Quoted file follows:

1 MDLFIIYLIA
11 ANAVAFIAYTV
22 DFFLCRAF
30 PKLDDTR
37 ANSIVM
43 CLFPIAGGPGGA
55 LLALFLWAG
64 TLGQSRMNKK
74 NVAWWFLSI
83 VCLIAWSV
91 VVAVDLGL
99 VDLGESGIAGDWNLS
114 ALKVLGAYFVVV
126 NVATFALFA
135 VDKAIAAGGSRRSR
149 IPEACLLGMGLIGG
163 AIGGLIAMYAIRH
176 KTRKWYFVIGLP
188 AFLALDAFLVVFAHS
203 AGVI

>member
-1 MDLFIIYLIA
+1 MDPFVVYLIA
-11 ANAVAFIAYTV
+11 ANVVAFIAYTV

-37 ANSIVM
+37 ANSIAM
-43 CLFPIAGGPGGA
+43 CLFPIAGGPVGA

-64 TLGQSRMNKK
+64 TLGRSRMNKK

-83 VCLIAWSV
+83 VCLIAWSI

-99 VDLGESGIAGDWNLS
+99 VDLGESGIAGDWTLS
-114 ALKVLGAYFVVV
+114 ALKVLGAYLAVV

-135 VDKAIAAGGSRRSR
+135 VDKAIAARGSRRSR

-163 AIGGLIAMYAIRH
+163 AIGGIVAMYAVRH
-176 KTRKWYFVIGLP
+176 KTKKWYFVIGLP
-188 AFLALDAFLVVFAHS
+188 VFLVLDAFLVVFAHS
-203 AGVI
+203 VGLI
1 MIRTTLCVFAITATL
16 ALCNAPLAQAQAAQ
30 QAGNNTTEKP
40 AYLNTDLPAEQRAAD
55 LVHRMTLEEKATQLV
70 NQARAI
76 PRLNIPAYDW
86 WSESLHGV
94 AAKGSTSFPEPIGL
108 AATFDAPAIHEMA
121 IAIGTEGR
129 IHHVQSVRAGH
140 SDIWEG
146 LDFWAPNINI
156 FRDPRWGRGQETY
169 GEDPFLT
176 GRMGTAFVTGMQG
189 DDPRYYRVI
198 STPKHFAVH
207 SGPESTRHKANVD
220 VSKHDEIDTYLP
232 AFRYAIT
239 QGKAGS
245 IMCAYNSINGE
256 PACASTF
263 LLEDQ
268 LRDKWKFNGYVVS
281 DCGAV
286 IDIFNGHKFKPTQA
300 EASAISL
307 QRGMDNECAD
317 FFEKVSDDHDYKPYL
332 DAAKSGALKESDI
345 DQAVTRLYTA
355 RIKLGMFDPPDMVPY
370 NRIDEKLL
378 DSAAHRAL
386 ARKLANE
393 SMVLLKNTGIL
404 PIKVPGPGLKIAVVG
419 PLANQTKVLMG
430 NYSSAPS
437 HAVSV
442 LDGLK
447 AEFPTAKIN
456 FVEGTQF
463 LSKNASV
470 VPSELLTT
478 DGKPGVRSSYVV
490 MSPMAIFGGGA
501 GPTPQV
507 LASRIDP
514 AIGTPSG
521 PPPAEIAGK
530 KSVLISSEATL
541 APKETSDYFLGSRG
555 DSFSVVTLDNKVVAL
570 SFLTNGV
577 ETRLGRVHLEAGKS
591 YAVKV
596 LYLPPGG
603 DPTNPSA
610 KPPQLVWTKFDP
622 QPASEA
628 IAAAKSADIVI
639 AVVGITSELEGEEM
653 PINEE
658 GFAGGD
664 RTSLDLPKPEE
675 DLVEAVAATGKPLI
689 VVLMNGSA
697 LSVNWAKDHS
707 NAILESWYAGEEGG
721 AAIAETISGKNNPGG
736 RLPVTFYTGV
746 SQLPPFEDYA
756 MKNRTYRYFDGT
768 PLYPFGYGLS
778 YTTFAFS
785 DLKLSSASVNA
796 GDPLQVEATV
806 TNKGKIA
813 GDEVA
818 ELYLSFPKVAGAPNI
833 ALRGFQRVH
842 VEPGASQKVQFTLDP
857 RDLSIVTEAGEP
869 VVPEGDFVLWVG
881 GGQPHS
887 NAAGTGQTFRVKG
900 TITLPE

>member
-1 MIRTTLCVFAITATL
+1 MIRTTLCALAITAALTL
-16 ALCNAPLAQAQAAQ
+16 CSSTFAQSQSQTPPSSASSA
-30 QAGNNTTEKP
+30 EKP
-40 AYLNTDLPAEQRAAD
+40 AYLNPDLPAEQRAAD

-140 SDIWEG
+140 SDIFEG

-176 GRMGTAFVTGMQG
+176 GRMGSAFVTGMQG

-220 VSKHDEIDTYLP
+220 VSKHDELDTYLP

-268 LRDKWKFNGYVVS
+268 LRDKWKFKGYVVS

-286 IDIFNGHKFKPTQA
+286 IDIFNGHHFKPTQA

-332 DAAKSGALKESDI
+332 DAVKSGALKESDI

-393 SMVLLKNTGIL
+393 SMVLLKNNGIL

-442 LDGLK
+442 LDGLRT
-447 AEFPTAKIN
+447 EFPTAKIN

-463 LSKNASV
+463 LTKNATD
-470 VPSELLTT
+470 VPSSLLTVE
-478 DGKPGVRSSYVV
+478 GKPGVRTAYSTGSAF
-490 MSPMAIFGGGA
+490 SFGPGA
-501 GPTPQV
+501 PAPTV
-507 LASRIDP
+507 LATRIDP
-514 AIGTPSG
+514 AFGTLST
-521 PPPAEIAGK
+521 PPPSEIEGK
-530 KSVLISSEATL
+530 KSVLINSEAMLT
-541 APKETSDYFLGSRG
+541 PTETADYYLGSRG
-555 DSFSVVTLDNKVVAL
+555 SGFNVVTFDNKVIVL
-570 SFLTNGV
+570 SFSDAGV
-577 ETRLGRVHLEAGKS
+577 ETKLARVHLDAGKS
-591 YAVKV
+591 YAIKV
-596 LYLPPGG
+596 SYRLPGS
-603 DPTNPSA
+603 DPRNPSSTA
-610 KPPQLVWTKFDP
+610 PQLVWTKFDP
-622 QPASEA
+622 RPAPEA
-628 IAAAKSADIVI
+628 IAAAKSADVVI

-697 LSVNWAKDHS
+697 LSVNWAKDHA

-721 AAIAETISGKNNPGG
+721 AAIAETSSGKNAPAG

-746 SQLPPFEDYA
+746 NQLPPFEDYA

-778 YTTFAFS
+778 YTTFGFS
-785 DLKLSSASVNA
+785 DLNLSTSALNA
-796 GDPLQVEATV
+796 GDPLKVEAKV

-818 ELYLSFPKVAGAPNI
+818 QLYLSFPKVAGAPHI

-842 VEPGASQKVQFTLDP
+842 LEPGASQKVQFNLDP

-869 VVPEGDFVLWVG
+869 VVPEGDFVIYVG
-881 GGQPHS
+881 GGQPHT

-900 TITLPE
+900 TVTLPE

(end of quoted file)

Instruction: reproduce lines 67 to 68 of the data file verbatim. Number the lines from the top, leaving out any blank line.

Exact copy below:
207 SGPESTRHKANVD
220 VSKHDEIDTYLP